Highlands & Islands

Archaeologists reveal finds at drovers' inn in Sutherland

Site of inn Image copyright Guard Archaeology Ltd
Image caption The site of the former drovers' inn in Sutherland

Archaeologists have revealed the finds made in an excavation of a lost inn.

Coins and shards of shot glasses were among the discoveries at Wilkhouse, near Brora in Sutherland, in the dig led by Glasgow-based Guard Archaeology.

Hearth stones, among the few remains of the 18th Century building's structure, were also uncovered.

An inverted cross found carved into one of the stones may have been intended to deter witches flying down the inn's chimney, the archaeologists said.

The property was built next to a drove road, a route used for moving cattle to markets and also by other travellers.

Guard Archaeology said the inn was likely to have thrived from passing during the 17th Century.

Image copyright Guard Archaeology Ltd
Image caption An illustration of the inn when it was thriving from passing trade

It was constructed with harled stones, lime mortar bonding, glass windows, double chimneys and a slate roof.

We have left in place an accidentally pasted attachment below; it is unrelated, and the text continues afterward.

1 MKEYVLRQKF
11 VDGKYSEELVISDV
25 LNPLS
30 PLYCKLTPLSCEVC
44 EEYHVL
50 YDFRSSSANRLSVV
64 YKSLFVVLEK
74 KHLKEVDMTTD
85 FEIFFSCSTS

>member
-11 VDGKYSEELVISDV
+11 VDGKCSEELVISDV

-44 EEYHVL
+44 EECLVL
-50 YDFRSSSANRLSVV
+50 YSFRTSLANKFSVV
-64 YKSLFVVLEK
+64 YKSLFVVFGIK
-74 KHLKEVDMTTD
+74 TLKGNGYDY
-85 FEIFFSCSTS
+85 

The level of investment suggested there was ample passing trade to warrant the amount of money spent on its construction, the archaeologists said.

Many other drovers' inns in Scotland at the time were often a longhouse built of drystone with wooden shuttered windows, low walls, central hearths set on the floor and a turf or thatched roof.

But various changes led to the demise of the inn at Wilkhouse.

This process began with the drove road being moved up a hillside and out of sight of the property.

Image copyright Guard Archaeology Ltd
Image caption An inverted cross was found carved on a hearth stone

There was also competition from inns in nearby Brora and Helmsdale, before the land in the area was cleared of people in the 19th Century during the Highland Clearances.

The inn fell into ruin soon after a railway was built through the area.

Clyne Heritage Society, University of Glasgow, newly-trained archaeologists and local volunteers also worked on the excavation.

Guard Archaeology has published a report on the finds made.

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